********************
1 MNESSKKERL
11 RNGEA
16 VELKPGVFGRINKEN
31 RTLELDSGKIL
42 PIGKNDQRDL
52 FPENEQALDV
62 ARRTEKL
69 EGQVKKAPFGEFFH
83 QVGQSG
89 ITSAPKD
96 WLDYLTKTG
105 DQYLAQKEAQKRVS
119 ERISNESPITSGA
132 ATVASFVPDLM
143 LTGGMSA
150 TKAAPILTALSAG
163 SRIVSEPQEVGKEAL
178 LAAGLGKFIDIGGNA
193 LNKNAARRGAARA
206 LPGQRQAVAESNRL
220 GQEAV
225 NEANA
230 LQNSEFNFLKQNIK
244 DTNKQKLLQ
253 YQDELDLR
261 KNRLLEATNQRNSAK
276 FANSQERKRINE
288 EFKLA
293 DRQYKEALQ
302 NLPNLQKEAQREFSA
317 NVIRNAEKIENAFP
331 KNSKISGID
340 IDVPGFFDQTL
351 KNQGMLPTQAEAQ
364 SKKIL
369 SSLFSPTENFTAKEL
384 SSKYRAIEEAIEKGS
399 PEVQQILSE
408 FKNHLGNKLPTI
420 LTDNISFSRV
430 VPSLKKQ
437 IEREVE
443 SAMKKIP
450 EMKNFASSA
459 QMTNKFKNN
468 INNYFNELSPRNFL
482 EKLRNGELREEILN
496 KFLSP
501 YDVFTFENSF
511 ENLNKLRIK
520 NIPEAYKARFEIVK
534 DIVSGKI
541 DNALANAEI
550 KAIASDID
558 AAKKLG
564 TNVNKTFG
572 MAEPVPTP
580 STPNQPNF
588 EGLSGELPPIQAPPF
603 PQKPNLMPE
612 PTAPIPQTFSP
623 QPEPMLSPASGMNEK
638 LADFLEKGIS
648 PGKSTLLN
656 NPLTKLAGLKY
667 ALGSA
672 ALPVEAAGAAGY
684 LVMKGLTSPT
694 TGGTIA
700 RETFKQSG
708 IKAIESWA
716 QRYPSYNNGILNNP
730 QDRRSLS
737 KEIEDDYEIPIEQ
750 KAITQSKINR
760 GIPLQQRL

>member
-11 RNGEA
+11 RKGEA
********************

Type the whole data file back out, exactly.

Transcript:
1 MNESSKKERL
11 RNGEA
16 VELKPGVFGRINKEN
31 RTLELDSGKIL
42 PIGKNDQRDL
52 FPENEQALDV
62 ARRTEKL
69 EGQVKKAPFGEFFH
83 QVGQSG
89 ITSAPKD
96 WLDYLTKTG
105 DQYLAQKEAQKRVS
119 ERISNESPITSGA
132 ATVASFVPDLM
143 LTGGMSA
150 TKAAPILTALSAG
163 SRIVSEPQEVGKEAL
178 LAAGLGKFIDIGGNA
193 LNKNAARRGAARA
206 LPGQRQAVAESNRL
220 GQEAV
225 NEANA
230 LQNSEFNFLKQNIK
244 DTNKQKLLQ
253 YQDELDLR
261 KNRLLEATNQRNSAK
276 FANSQERKRINE
288 EFKLA
293 DRQYKEALQ
302 NLPNLQKEAQREFSA
317 NVIRNAEKIENAFP
331 KNSKISGID
340 IDVPGFFDQTL
351 KNQGMLPTQAEAQ
364 SKKIL
369 SSLFSPTENFTAKEL
384 SSKYRAIEEAIEKGS
399 PEVQQILSE
408 FKNHLGNKLPTI
420 LTDNISFSRV
430 VPSLKKQ
437 IEREVE
443 SAMKKIP
450 EMKNFASSA
459 QMTNKFKNN
468 INNYFNELSPRNFL
482 EKLRNGELREEILN
496 KFLSP
501 YDVFTFENSF
511 ENLNKLRIK
520 NIPEAYKARFEIVK
534 DIVSGKI
541 DNALANAEI
550 KAIASDID
558 AAKKLG
564 TNVNKTFG
572 MAEPVPTP
580 STPNQPNF
588 EGLSGELPPIQAPPF
603 PQKPNLMPE
612 PTAPIPQTFSP
623 QPEPMLSPASGMNEK
638 LADFLEKGIS
648 PGKSTLLN
656 NPLTKLAGLKY
667 ALGSA
672 ALPVEAAGAAGY
684 LVMKGLTSPT
694 TGGTIA
700 RETFKQSG
708 IKAIESWA
716 QRYPSYNNGILNNP
730 QDRRSLS
737 KEIEDDYEIPIEQ
750 KAITQSKINR
760 GIPLQQRL

>member
-11 RNGEA
+11 RKGEA